Hale Antico was honored to be voted best bankruptcy lawyer in local newspapers not once or twice, but four times. This shows a level of trust and appreciation by clients who know the level of service we provide.

    Further, we are blessed to receive so many 5-star reviews on Yelp and Google. This is important when trying to find an attorney not only skilled and experienced in this nuanced specialty, but with the care and compassion for what can be an emotional decision and process.

    Summing Up

    In short, you want not just an attorney, but a bankruptcy lawyer to help you with a confusing maze-like procedure. You’re also going to want someone with an affordable payment plan, who is able to protect your assets so you don’t lose things in the bankruptcy. And finally, you want someone who is respected by other Los Angeles bankruptcy attorneys, and appreciated by the thousands of clients he’s helped for twenty years.

    The choice is simple: Hale Andrew Antico of Los Angeles Bankruptcy .net. I’d be honored to have the opportunity to help you.

    Contact us

    For most people, it really pays to contact a lawyer who knows this area. You get what you pay for. Don’t delay: set up a consultation with an affordable bankruptcy lawyer and let us help you now.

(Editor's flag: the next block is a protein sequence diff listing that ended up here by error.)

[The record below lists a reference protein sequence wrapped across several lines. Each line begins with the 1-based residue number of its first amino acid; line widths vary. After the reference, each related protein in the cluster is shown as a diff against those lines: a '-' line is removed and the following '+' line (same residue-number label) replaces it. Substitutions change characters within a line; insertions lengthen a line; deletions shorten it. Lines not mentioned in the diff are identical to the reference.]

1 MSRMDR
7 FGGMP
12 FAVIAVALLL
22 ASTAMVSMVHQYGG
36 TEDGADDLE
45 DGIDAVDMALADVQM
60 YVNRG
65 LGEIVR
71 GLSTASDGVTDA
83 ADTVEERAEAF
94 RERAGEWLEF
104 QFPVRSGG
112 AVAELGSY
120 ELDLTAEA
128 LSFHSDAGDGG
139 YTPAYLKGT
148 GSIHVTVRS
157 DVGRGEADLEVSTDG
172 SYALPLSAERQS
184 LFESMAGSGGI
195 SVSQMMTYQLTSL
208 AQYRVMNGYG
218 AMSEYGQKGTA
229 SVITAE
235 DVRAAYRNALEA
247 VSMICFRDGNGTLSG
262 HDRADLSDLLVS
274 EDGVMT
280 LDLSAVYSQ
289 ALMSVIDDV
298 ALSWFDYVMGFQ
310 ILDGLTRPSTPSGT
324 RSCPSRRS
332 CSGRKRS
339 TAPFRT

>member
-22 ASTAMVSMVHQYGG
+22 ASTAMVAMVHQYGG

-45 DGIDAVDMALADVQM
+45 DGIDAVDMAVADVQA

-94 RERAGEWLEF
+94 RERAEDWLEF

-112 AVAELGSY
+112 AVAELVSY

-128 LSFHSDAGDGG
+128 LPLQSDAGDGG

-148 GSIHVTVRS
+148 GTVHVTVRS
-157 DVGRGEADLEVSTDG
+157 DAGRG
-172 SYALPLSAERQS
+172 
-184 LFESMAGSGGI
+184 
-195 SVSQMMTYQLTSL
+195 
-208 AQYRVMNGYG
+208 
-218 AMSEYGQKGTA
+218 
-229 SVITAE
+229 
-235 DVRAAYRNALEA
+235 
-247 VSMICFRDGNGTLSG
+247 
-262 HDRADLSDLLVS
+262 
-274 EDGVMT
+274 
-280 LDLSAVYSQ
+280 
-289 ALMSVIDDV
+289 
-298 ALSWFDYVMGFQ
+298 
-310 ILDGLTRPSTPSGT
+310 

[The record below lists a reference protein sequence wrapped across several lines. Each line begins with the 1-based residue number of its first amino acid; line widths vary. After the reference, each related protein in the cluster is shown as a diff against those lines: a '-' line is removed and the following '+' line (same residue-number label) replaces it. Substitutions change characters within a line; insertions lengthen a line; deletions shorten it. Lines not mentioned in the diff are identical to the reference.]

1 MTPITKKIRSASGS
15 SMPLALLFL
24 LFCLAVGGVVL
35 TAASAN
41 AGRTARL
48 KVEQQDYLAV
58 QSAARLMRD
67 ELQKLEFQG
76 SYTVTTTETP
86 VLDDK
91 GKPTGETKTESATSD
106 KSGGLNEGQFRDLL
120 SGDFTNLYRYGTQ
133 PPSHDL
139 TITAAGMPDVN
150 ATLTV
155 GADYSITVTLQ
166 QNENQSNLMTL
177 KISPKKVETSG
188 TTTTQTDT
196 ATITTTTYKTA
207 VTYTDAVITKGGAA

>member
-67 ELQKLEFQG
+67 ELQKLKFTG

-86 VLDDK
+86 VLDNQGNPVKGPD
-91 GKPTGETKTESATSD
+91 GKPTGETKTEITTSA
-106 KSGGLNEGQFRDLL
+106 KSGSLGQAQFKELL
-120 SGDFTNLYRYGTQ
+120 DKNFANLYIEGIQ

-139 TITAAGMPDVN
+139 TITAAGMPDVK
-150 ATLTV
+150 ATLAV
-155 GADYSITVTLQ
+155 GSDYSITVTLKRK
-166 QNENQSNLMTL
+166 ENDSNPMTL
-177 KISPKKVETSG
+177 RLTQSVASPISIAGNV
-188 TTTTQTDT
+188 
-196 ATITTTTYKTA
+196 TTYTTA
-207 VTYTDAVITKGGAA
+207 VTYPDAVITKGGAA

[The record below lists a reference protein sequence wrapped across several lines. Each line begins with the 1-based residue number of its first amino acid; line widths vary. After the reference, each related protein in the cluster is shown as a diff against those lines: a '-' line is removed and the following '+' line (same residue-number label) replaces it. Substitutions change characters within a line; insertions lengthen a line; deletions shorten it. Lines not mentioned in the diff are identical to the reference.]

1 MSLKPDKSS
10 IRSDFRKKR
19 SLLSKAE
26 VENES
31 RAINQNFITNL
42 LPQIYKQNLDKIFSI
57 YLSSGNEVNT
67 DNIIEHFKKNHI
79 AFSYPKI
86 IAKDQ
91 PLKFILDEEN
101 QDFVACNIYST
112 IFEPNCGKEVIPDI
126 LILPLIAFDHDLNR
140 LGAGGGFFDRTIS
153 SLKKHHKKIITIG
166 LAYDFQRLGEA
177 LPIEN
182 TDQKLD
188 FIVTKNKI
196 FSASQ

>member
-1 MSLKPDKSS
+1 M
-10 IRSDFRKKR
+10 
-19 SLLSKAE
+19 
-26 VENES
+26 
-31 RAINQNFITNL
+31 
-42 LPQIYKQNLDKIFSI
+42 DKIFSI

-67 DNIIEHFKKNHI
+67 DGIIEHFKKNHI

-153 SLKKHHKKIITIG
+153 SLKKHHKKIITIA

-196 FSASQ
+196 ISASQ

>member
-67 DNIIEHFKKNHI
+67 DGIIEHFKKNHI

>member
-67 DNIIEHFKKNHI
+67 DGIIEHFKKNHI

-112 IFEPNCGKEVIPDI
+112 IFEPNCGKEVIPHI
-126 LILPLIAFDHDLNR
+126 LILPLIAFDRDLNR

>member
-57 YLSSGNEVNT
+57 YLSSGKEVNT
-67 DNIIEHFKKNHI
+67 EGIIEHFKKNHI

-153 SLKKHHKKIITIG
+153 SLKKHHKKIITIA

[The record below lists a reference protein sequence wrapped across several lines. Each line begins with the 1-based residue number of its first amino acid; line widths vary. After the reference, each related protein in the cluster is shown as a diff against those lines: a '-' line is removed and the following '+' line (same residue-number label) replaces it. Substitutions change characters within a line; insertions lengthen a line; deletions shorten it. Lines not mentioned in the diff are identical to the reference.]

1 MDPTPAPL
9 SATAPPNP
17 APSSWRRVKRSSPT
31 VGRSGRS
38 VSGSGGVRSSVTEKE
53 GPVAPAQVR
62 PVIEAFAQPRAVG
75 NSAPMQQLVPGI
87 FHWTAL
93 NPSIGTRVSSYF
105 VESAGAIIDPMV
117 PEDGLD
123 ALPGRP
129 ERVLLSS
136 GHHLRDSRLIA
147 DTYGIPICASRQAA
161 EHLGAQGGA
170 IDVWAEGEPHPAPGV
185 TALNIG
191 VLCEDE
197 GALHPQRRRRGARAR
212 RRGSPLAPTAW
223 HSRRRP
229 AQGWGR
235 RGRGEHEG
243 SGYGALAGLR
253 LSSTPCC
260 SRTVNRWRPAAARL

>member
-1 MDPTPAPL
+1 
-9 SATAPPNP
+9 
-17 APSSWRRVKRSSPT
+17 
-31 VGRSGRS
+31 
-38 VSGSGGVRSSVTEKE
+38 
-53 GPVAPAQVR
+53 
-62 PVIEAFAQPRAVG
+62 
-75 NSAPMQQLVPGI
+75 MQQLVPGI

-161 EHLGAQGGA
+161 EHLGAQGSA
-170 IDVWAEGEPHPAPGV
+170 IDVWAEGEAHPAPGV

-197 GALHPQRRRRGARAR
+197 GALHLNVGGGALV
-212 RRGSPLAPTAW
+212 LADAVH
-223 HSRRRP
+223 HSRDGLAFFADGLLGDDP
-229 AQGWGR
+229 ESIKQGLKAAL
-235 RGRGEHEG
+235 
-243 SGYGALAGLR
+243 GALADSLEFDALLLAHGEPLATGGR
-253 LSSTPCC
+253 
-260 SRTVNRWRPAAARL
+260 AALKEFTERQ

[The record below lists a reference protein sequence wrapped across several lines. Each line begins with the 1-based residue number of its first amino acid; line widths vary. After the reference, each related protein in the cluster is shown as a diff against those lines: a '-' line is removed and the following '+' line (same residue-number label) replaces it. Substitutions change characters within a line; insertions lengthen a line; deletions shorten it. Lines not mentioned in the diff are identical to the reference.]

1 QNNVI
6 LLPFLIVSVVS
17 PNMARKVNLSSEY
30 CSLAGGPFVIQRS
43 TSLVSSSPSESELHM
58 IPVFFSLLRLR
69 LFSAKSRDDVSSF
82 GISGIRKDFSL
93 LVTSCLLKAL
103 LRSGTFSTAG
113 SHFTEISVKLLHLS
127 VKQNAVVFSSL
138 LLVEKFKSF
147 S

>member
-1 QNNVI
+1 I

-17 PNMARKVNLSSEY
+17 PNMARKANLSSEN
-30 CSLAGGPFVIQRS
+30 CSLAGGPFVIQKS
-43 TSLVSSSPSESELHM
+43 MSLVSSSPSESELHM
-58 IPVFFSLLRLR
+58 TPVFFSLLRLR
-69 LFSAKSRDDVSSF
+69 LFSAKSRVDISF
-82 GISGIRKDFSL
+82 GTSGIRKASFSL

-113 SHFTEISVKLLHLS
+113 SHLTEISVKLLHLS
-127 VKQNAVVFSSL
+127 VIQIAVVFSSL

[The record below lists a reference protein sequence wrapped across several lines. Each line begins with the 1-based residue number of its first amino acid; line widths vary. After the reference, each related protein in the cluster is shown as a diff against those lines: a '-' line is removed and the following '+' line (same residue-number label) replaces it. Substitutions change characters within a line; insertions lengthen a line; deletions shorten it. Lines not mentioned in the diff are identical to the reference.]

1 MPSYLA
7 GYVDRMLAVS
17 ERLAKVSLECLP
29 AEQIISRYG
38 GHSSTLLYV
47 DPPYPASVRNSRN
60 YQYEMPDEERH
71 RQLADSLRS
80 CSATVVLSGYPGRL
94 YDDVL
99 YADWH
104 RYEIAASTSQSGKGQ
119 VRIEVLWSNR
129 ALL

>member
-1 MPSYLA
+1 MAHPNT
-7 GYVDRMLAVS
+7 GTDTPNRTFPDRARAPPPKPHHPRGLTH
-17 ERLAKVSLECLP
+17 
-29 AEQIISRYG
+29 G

Guide to pick the Best Los Angeles bankruptcy attorney

      Ultimate Guide to Find the Best Los Angeles Bankruptcy Attorney

      Ultimate Guide to Find the Best Los Angeles Bankruptcy Attorney

      When you find yourself with debt and trapped, you might find yourself wondering “who is the best bankruptcy attorney near me.” There probably is no one “best bankruptcy attorney” but there are some criteria you can evaluate. Then, maybe you can find who might be the best bankruptcy lawyer for you.

      best bankruptcy attorney lawyer

      You’re shopping for a bankruptcy lawyer, and while you’d like him or her to be the “best bankruptcy lawyer in Los Angeles” (or “best bankruptcy lawyer near me” wherever you happen to be), what you really want is someone experienced, skilled, and qualified.